Fourth, we have a deep misunderstanding of the nature and aims of the Iranian regime. Despite praise from Bill Clinton, Iran’s “liberal” plebiscites were never democratic. Candidates were always carefully prescreened, free expression was curtailed, and dissident voices were jailed (and worse). Before 9/11, Hezbollah, with Iran’s help, had killed more Americans than any other terrorist organization. No wonder President Ahmadinejad now asks crowds to envision “a world without America.”
The Iraqi Study Group says Iran also worries about spillover chaos in Iraq. That is laughable. The opposite is true. The present killing and violence in Iraq divert American attention away from its effort to go nuclear and its interests in Lebanon. As Yahya Rahim Safavi, the commander of the Iranian Revolutionary Guards Corps, gleefully put it, “The Americans are sunk in the quagmire of Afghanistan and Iraq, and there is no way for them (to move either) forward or backward.” So, if Iran finds benefits in an unstable Iraq, why would it wish to play a constructive role?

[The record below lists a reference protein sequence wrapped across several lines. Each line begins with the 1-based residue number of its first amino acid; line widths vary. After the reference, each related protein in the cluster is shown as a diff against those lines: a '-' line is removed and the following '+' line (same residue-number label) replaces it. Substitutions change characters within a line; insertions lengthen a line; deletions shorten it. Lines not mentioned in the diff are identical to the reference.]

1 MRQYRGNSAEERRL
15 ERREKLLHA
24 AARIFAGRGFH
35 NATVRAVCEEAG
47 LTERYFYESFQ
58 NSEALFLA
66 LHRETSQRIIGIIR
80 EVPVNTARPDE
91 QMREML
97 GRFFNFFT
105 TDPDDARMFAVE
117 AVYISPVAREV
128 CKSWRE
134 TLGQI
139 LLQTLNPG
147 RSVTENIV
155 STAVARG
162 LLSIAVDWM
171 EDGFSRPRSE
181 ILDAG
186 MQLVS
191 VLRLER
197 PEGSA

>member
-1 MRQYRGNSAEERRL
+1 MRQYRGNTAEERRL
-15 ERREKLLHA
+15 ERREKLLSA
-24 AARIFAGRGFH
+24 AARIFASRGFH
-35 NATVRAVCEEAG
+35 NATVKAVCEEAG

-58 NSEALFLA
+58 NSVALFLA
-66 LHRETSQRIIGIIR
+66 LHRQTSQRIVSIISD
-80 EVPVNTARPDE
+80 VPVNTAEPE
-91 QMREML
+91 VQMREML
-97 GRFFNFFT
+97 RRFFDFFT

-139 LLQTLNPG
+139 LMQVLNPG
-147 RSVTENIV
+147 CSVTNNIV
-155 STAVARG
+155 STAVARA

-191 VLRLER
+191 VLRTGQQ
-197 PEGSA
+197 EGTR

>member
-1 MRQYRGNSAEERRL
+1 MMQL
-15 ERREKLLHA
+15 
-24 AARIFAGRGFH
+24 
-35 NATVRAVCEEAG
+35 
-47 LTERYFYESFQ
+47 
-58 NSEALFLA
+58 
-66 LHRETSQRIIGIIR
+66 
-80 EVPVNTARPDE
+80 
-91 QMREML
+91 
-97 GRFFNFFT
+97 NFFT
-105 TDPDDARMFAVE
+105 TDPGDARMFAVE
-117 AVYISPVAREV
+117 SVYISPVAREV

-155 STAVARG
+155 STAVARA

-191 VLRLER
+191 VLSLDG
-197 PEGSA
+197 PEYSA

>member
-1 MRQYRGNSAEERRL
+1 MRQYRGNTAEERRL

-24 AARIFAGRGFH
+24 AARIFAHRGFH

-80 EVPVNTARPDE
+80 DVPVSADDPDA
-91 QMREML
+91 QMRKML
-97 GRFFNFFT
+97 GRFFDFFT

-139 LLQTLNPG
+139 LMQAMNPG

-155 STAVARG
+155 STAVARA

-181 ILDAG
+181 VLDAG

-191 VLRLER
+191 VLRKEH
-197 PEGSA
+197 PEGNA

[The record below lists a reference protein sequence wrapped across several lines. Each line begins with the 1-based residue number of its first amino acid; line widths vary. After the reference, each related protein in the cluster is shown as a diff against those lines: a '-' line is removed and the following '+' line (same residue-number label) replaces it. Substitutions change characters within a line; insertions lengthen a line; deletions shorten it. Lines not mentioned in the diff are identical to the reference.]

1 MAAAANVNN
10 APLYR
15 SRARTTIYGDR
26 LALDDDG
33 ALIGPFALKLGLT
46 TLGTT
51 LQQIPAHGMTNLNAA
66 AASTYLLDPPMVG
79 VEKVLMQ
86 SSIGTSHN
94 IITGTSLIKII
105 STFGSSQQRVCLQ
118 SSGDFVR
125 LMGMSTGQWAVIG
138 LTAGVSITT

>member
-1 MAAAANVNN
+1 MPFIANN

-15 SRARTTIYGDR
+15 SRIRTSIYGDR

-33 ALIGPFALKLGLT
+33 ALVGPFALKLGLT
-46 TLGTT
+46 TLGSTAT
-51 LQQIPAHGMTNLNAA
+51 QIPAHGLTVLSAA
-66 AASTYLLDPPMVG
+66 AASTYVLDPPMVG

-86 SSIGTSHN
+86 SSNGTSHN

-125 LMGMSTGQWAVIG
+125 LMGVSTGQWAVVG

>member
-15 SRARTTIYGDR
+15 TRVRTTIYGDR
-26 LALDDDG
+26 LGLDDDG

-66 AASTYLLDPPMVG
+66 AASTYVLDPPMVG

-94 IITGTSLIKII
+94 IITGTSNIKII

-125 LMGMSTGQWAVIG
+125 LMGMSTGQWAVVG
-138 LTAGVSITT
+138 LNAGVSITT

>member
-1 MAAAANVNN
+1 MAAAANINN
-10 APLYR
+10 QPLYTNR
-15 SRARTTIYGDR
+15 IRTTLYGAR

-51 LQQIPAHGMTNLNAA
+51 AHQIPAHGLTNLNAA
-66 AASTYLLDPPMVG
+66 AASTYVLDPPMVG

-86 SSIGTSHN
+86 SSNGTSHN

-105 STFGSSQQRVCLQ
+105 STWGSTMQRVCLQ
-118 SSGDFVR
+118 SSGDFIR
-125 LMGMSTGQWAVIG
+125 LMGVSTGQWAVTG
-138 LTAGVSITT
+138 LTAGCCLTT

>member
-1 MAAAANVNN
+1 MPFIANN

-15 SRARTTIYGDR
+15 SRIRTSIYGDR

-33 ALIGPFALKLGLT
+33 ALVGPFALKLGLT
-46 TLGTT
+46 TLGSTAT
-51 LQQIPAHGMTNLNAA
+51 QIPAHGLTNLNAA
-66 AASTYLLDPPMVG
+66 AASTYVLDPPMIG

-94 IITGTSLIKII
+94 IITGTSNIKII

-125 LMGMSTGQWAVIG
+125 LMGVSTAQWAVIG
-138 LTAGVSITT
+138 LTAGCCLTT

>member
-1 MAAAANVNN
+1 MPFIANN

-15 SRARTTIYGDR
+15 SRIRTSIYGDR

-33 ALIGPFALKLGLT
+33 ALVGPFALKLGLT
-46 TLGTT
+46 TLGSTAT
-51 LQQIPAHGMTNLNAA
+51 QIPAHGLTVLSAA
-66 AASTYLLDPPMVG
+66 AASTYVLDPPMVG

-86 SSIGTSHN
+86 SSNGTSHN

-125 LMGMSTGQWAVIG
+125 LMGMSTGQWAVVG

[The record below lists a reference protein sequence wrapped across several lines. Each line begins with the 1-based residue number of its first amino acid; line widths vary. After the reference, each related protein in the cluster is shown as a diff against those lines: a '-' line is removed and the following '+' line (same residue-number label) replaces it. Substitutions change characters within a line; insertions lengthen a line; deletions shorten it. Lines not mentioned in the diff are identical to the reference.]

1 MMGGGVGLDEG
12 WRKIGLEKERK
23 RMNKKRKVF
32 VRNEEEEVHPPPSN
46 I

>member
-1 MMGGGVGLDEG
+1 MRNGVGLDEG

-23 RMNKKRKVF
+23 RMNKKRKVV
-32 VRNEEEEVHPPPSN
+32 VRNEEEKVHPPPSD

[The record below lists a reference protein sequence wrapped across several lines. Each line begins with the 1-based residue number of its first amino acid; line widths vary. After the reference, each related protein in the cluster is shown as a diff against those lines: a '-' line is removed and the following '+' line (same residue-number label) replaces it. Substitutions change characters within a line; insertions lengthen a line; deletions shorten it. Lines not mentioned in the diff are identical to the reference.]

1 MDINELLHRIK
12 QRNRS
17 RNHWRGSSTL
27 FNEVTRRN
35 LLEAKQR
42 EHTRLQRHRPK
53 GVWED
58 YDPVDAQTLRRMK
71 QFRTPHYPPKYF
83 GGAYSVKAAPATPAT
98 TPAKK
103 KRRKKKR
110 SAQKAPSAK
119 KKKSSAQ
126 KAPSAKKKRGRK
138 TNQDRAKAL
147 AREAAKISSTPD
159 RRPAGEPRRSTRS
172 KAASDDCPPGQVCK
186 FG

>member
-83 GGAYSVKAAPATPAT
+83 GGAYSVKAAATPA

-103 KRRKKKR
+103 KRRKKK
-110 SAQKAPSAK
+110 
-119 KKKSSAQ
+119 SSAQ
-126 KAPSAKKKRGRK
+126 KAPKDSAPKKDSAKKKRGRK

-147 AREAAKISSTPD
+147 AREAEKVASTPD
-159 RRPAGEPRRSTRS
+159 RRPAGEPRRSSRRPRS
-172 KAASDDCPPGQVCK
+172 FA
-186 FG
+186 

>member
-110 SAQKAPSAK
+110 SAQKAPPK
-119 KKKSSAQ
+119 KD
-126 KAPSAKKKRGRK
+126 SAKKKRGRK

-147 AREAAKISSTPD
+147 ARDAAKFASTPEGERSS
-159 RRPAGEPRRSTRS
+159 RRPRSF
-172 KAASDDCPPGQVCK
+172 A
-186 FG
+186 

Instead of worrying about negotiating with Iran, we need to be primarily preparing for the awful day when Iran can arm its missiles with nuclear weapons. President Bush should keep pressing for tough U.N.-endorsed global trade sanctions against Iran for violating the United Nations’ own resolutions. And instead of talking to murderous mullahs, we should reach out more to Iranian democratic dissidents.
Ultimately, though, only collapsing the world oil price to below $30 a barrel can stop Iran’s ability to fund terrorists, buy costly weapons and develop its nuclear program. We can achieve that through increased domestic drilling, energy conservation and an embrace of alternative energy.
In the short term, America must stay focused on rethinking its tactics to stabilize Iraq. Iraqi democracy as well as consensual governments in surrounding Afghanistan and nearby Lebanon are Tehran’s worst nightmares — because these are true revolutionary movements that might resonate with Iran’s own unhappy youth.
To deal with Iran, America should smile, lower the rhetoric, keep our powder dry — and maintain our distance.